The Movie Club
Entry 2: I loved the moral murk of Zero Dark Thirty.
Photo by Jonathan Olley/Zero Dark Thirty, LLC. ©2012.
Dear Dana, Stephanie, and Wesley,
Dana, I hate to break up a Django Unchained voting alliance, but I ended up liking it quite a bit. If I’d been able to see it before I put my top 10 list together it might have made it on there. My experience with recent Tarantino films is that they seem slighter at first than they really are. I left Inglourious Basterds thinking it was impressive, entertaining, and shallow, a game of historical dress-up that I would probably never think about again. I filed a review saying as much and then found I couldn’t stop thinking about the movie. (In fact, at the moment it’s my favorite Tarantino.) Though I think it’s a shaggier effort, Django Unchained has similarly stayed with me. Looked at unkindly, Tarantino’s last two films are an act of Mary Sue-ing himself into history to correct its mistakes. But I think they’re more complex than that, and I’m fascinated by his hall of mirrors game of reflecting history through different film genres and what that game says about our 100+ year habit of using movies to portray, and reshape, the past.
That said, I think Tarantino has always inhabited a Manichean universe. It’s evident in the “there’s only two ways a person can answer” deleted scene from Pulp Fiction, in which Uma Thurman asks John Travolta a series of theoretically character-defining either/or questions, and the way Tarantino shrugged off comparisons between Kill Bill and The Bride Wore Black by saying “I’m a Godard fan, not a Truffaut fan.” Most recently, that attitude popped up in Tarantino’s John Ford-is-evil statements in an interview with Henry Louis Gates. For all the complexity he creates within them, Tarantino’s films exist in a black-and-white world, and I ultimately find the moral murk of a film like Zero Dark Thirty more compelling.
I’m almost reluctant to bring up the debate over the film’s depiction of torture again, even if addressing it seems inevitable. I’ve felt like those speaking out against the film (assuming they bothered to watch it before condemning it) were coming at it from the wrong angle, taking it as an article of faith that torture never yields results and treating the suggestion that it might have proven useful as heresy. Part of what makes Zero Dark Thirty work is the way the actions and attitudes of its CIA characters reflected the national mood in the decade between 9/11 and the raid on Osama Bin Laden’s compound. The interrogation techniques in which they engage are repellent and immoral—and, as Glenn Kenny’s analysis of the film nicely articulates, the cinematic language used is anything but heroic—but they deem it necessary and, for a while at least, we as a country let that happen. I’m anti-torture and I spent those years feeling as if I was living in an era that had suddenly regressed several centuries by even entertaining a debate over its use (even now, it feels weird to have to say, “I’m anti-torture”). But, if I’m honest with myself, in the back of my mind at the time I thought, “Well, if it stops the next 9/11 …” The whole film takes place in a space where that kind of morally adrift thinking can become horrific practice. Dana, your take on it as a film about revenge and its dissatisfactions is spot-on.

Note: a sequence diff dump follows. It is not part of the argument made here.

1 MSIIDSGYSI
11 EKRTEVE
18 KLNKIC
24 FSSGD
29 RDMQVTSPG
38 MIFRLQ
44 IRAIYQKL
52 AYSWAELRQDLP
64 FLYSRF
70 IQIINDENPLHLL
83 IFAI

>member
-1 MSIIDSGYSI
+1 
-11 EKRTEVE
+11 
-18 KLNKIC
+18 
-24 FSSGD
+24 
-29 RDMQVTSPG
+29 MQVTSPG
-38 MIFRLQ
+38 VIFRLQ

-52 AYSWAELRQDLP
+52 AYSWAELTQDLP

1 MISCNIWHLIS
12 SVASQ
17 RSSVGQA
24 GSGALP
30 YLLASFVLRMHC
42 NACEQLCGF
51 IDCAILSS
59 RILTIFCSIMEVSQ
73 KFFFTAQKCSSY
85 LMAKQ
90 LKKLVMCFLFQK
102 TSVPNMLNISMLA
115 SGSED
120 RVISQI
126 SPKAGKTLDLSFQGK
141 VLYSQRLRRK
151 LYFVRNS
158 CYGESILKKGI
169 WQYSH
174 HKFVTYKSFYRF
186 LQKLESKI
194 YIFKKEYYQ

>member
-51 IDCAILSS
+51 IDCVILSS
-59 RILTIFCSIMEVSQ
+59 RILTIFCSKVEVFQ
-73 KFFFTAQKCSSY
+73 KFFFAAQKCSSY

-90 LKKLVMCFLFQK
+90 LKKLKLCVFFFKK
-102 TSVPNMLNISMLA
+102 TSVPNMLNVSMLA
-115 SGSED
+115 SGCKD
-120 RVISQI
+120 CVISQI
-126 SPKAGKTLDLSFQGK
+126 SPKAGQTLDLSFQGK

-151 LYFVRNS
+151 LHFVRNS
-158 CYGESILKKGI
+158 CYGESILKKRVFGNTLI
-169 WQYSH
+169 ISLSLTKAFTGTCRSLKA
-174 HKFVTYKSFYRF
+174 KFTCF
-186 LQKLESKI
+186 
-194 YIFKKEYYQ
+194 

As nicely as Django Unchained and Zero Dark Thirty play off one another, I’m reluctant to extrapolate a theory about the movie year from them. If anything, this year felt a bit shapeless, dominated on one end by superhero fantasies like The Dark Knight Rises and The Avengers (both of which I liked and both of which snuck in at least a sprinkling of moral ambiguity) and on the other by unexpected bursts of creativity like Beasts of the Southern Wild and Holy Motors. The former sort tromped into the multiplexes with corporate efficiency at their appointed release dates made years ago (even if they arrived with the distinctive voice of their creators intact). But who could have seen either of the latter two coming? Or Andrea Arnold’s disarmingly raw, lyrical take on Wuthering Heights, which takes remarkable liberties with Emily Brontë’s novel while creating an interpretation that’s true to its dark heart? As dispiriting as the never-ending onslaught of movies-as-product can be—Wesley, I believe you’re penning a review of Texas Chainsaw Massacre 3D as I write this—I kept finding myself surprised throughout the year. Maybe shapelessness isn’t such a bad thing.
I think my eagerness to dig into the year has gotten in the way of my manners. Let me sign off this first post by thanking Dana for the invitation and saying that it’s an honor and privilege to share this conversation with some of my favorite critics, particularly following a strange year for me professionally, one that left me without full-time employment. So long as movies give us as much to talk about as they did in 2012, I’ll never feel like I chose the wrong profession.
Keith Phipps is a Chicago-based freelance writer and editor specializing in film and other aspects of pop culture.